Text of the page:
Soybeans and corn futures declined Tuesday for the second day in a row, one day after profit-taking funds sent soybeans plunging 15 cents, trimming a nearly month-long rally.
July soybeans closed 3 cents down Tuesday at $10.54-6 while July corn slid less than a penny, closing at $3.97-4. November soybeans were down 7 cents, at $10.29-2, while December corn closed unchanged at $4.02-6, analysts said.
The retreat came as a mystery buyer took 140,000 MT of soybeans Tuesday following a sale for the same amount of soybeans to an unknown buyer on Monday, according to DuWayne Bosse of Bolt Marketing in Britton, S.D..
“It was crazy trading,” Bosse said. “Soybeans started the morning off lower. By the middle of the day, they rallied back and ended by selling off again,” he said.
A favorable two-week weather forecast put pressure on prices, according to Bosse.
Some analysts attributed the brief rally to a weekly USDA report released Monday that showed 56% of the soybean crop planted.
“With less uncertainty in the market, prices usually go down,” Bosse explained. “As we get closer to the harvest, typically the price goes down. Going forward, soybeans are likely to drift lower, because farmers increased soybean acres when prices shot up after the May 10 USDA report, observed Bosse.
But Bosse also thinks that corn prices will rise on the increase in demand for exports to meet China’s feed demand in the next couple of weeks.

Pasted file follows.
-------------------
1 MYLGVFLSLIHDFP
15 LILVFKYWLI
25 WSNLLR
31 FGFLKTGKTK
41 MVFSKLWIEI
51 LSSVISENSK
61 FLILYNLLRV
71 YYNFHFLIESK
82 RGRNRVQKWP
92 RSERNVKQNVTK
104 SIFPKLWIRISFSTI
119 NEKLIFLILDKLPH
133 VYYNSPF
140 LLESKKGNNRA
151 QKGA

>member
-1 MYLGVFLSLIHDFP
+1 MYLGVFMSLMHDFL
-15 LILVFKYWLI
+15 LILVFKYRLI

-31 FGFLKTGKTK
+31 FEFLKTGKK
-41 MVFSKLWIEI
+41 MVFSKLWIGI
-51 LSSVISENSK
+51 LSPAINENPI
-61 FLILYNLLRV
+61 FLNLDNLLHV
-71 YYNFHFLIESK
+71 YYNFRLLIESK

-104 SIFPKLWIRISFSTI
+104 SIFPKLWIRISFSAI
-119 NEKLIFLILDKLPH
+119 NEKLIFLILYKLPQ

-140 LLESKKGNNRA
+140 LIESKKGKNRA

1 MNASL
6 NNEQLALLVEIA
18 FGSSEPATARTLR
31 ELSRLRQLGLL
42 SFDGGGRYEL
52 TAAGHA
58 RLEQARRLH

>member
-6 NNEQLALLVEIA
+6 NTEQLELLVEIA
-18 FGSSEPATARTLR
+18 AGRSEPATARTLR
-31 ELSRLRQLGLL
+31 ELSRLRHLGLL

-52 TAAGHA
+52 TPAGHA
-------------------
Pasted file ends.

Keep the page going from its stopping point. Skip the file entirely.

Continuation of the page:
Other analysts predicted a sluggish market going forward. “We’re looking for sideways movement,” said Rich Nelson, of Allendale in McHenry, Ill. “The market has factored in the old news” of damage to South American crops, he said.
The question right now is Argentina’s ability to export soybean meal, Nelson said.
But diverging weather forecasts, with one private weather forecaster predicting severe drought, while others looked for a mildly dry summer, have also been influencing traders, he said.
Earlier in the week, funds cashing out positions drove down prices Monday, analysts said, especially for soybeans. “Money flow had a lot to do with it,” observed Chip Nellinger of Blue Reef AgriMarketing in Morton, Ill. “In the last couple of days, there have been lower markets in China, and profit taking by funds that were long in beans and short in corn,” Nellinger said, who said the funds were playing long beans against short corn.
Analysts said they are keeping a close eye on at the next two weeks. “During a weather season, it’s as far out as you can look,” explained Bosse. “You’re always two weeks away from a drought.”